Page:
We consider the above developments important, and we argue that the Responsibility to Protect ought to be considered for application in the field of public health, where this extensive reading would be in line with states’ commitment to provide for Universal Health Coverage, i.e. the full range of essential health services, from health promotion to prevention, treatment, rehabilitation, and palliative care. In fact, the lack of such an interpretation is perplexing in the light of a conservative semantic interpretation of the notions of “responsibility” and “protection”, and it risks to undermine the integrity of the doctrine of R2P based on deontological grounds, as it may be an untenable position to argue that states have a responsibility to prevent harm of one kind, but no such responsibility to prevent harm of another kind.

This is important even as we should not lose sight of the fact that the concept of R2P was created to protect civilian populations from massive human rights violations — but so in order to embrace the victims’ point of view and interests, and as a general “duty to care”.[8] A broad interpretation of the duty to care is supported by the United Nations Human Rights Committee’s recent opinion emphasizing that “The duty to protect life also implies that States parties should take appropriate measures to address the general conditions in society that may give rise to direct threats to life or prevent individuals from enjoying their right to life with dignity. These general conditions may include… the prevalence of life-threatening diseases...”[9] We believe that the SARS-CoV-2/COVID-19 epidemic offers powerful validation of this view.

Certain countries may be tempted in the future to give up restrictive measures aimed at social distancing, in the hope of avoiding damages to their economies. The argument related to this is that this may save lives endangered by loss of income due to economic inactivity. While this is certainly a complex issue, it is worth noting that such a change in policy may, beyond an immediate lethal effect in the countries concerned, also undermine other countries’ efforts at public health security, and may lead to negative externalities in a context of international interdependence on a global scale. Further, arguments about the economic costs connected to restrictive measures are oblivious to the fact that a failure to stop the epidemic also leads to staggering economic costs, and that the “economic actors” are ultimately people, who have an incentive to avoid dangerous situations even without government regulations to this end; people, who will thus not travel, trade, invest and consume at the levels that would be expected in the absence of the pandemic.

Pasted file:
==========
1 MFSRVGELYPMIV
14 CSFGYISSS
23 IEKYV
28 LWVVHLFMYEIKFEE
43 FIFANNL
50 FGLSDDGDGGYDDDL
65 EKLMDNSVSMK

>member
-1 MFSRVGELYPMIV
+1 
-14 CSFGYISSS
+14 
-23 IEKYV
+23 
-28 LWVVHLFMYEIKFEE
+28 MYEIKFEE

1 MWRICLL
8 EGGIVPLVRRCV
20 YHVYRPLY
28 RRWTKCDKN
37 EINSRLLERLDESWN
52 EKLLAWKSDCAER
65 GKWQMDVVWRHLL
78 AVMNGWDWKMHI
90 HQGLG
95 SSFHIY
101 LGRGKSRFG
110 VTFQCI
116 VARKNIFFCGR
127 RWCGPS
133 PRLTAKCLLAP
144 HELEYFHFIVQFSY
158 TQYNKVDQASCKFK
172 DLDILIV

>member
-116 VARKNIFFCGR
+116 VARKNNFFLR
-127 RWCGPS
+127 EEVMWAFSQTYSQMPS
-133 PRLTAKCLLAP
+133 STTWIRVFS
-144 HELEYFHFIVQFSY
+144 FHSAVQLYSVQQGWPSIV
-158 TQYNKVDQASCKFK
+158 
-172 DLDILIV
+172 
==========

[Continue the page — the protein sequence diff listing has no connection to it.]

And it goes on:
Importantly, such a dilemma, and the related need to choose between a rock and a hard place, could be avoided by investing in upgrading testing and contact-tracing capacity — an investment certainly warranted in the light of the already witnessed public health fallout of the pandemic.


We argue therefore that the time to invoke a broader interpretation of the Responsibility to Protect is here and now, against a backdrop of very high stakes for global public health, where ill-advised policies, carried out in a misconceived rush to minimise economic damages, could threaten to amplify the impact of an epidemic that we should ultimately work to end as opposed to just mitigate — for anything else promises to be a major historic mistake based on our present knowledge.

Naturally, we do not propose potential military action against countries displaying negligent conduct, but that, at a minimum, the Responsibility to Protect should dictate closer international coordination of policies, based on jointly determined objectives, with a credible commitment to protecting human health, and with burden-sharing arrangements to allocate sufficient resources for effective global response to the current unprecedented situation. Otherwise, the basic credibility of the R2P principle may become one of the many victims of the present pandemic.


[1] WHO Director-General's opening remarks at the media briefing on COVID-19 - 16 March 2020.

[2] Report of the International Commission on Intervention and State Sovereignty (2001).

[3] UN General Assembly. 2005 World Summit Outcome. A/RES/60/1. paras. 138-139.

[4] Report of the International Commission on Intervention and State Sovereignty (2001). 33.

[5] Cohen R. The Burma Cyclone and the Responsibility to Protect. Brookings Institution. July 21, 2008.

[6] Coen A. The Responsibility to Protect and the Refugee Crisis. Oxford Research Group. March 9, 2016. https://www.oxfordresearchgroup.org.uk/blog/the-responsibility-to-protect-and-the-refugee-crisis (accessed March 30, 2020).

[7] UN Human Rights Committee. Views adopted by the Committee under article 5 (4) of the Optional Protocol, concerning communication No. 2728/2016.

[8] Arbour, L. The Responsibility to Protect as a Duty of Care in International Law and Practice. Review of International Studies. 2008; 34(3): 448.

[9] UN Human Rights Committee. General Comment No. 36 (2018) on Article 6 of the International Covenant on Civil and Political Rights, on the Right to Life. CCPR/C/GC/36


Készült „A magyar jogrendszer reakcióképessége 2010 és 2018 között (FK 129018)” OTKA-kutatás TK által is támogatott „Epidemiológia és jogtudomány” című projektje keretében.


The views expressed above belong to the author and do not necessarily represent the views of the Centre for Social Sciences.